It’s amazing how much Flash-based storage technology has advanced in the last few years, especially considering how much prices have dropped.
Naturally, when it comes to speed, capacity and price, consumers tend to look for the lowest price; as manufacturers race towards the bottom line, many will take the low road and sell counterfeit goods. This is especially prevalent in the NAND Flash market, and online marketplaces like eBay, AliExpress and even Amazon are fraught with countless fake storage devices that claim high capacities at too-good-to-be-true prices. It’s not uncommon to see unrealistic capacities sold for a few tens of dollars, but what the customer ends up receiving is a storage device with a falsified capacity that will pass a simple copy-paste test but will corrupt itself with extended use.
While browsing eBay for some deals on some Flash storage, I happened upon a very strange-looking 512GB SDXC card. It was listed as an OEM Lexar card but had no labels, selling for an unprecedentedly low price of $60 USD (the card would cost several times more at normal retail outlets). On the outside, everything about the card’s exterior seems to raise a red flag that the card is not to be trusted.
Upon closer inspection, there are some hints that one shouldn’t always judge a book – er, card – by its cover. The laser-etched markings might look like cryptic gibberish to the layperson, but the markings “SM2702BAC” and “L95B” have actual meanings; the SM2702 is an SD card controller by Silicon Motion, and L95B refers to the 16nm generation of MLC NAND Flash by Micron, which owns the Lexar brand (but unfortunately is being discontinued). The seller also says that the cards have been tested, which is reassuring.
I decided to take the plunge and plunk down about $80 USD including shipping (or $105 CAD at the time) and buy a card for myself.
A Closer Look
After waiting a few weeks, the card showed up in my mailbox. The seller did a very good job packaging it, even placing the card in an ESD shielding bag before wrapping it with foam and placing it in a bubble mailer (it’s much better than the plastic wrap I’ve had some used i7 CPUs by a huge amount).
The card looks very plain, with the top label area lacking any labeling, and the same laser-etched markings on the back. The card’s contacts indicate that it has been placed in a card reader a few times before (presumably for testing).
I used my old Gateway M-7305u laptop with Kali Linux to see what information the card reports. These older laptops have true SDA (SD Association) compliant card slots, so they will identify as an actual SD card instead of a USB drive like with many modern laptops; in Linux these show up as devices like /dev/mmcblk0 instead of /dev/sda. By using the “dmesg -wH” command I can read the kernel logs once the card is connected to the computer.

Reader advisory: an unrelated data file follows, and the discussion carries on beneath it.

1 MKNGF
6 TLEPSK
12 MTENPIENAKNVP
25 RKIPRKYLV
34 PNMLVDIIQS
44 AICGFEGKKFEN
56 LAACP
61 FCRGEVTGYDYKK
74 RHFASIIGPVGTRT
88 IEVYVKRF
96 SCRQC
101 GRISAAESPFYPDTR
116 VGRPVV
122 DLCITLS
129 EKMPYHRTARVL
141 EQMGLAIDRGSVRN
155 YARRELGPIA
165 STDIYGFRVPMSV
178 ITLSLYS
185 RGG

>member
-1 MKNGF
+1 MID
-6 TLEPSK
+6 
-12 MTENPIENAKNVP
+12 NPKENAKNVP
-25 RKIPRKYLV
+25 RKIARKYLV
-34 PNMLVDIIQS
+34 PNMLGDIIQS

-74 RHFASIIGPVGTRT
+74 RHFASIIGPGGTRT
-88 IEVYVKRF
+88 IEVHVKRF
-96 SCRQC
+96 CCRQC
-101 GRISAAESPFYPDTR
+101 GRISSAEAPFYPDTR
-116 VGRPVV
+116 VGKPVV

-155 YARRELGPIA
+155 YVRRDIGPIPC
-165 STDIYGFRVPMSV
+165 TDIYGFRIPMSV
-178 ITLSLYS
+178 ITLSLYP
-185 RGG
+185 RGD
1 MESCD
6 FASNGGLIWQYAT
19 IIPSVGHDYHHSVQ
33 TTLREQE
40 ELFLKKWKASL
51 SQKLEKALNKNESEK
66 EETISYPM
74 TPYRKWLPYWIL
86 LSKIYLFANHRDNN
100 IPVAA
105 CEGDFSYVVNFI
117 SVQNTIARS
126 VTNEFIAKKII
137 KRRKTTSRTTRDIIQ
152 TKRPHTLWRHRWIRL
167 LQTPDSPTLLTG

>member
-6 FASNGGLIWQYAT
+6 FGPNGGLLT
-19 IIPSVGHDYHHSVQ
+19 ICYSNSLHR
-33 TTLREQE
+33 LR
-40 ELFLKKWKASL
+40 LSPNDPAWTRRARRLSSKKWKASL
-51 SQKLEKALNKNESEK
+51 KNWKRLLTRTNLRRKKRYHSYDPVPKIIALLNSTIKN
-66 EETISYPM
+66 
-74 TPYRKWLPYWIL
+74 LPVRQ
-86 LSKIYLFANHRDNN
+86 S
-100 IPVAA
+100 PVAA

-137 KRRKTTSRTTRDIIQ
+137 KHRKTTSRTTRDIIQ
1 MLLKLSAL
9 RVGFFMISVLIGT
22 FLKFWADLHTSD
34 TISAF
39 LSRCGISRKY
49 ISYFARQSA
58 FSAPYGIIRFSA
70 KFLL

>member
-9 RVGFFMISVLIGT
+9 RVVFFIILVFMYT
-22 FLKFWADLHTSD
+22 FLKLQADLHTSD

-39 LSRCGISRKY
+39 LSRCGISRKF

[Jan24 10:52] mmc0: new high speed SDXC card at address 59b4 [ +0.094917] mmcblk0: mmc0:59b4 483 GiB [ +0.001111] mmcblk0: p1
The card reports a capacity of 483 GiB (that’s binary gigabytes, or 519.6 decimal – a.k.a. “weasel” – gigabytes), but the SD card name is ” ” – five ASCII spaces. Everything about the card superficially rings alarm bells! However, I wasn’t phased, and decided to try the card in my Kingston FCR-HS4 USB 3.0 card reader, which uses the Realtek RTS5321 chipset.
Examining the card in Windows shows that the card was formatted as exFAT with a drive name of “SDXC”, suggesting it may have been formatted by the seller with the SD Formatter tool. Looking at the raw sector data in Hard Disk Sentinel suggests that the seller indeed do a full capacity test, as the data patterns match that of the program H2testw, an excellent tool for detecting fake Flash memory. This is a good sign – the seller did their due diligence and by this point I already had a good feeling that the card is genuine.
However, I wanted to test this for myself, so I ran the H2testw utility myself and let it run on the card. The write speed remained consistent throughout, which is a good indication that the card is not overwriting memory locations like in fake Flash storage (the card did get uncomfortably hot during the process, however). It took four hours to complete the write and read test, but everything came out clean – the card is genuine, even when every other sign says otherwise!
With the card verified, it was time to put it to the test.
The card showed sequential read speeds of 92.03 MB/s and sequential write speeds of 60.45 MB/s; the sequential write speed coincides with the seller’s rating of 400x (400 * 150 kB/s = 60 MB/s).
The random 4K I/O performance isn’t great, especially with writes, but it isn’t bad either. The card managed 4K random read speeds of 6.644 MB/s (1700.9 IOPS) and 4K random write speeds of 0.671 MB/s (171.8 IOPS).
In the end, I was satisfied – I got a 512GB SDXC memory card at a fraction of the cost from a normal retail outlet. It’s not exactly a speed demon, but it’s not a slowpoke either. The looks may be deterring for most folks (and rightly so), but with the right tools and knowledge, one can pick up one of these less aesthetically-pleasing memory cards and save some serious coin in the process.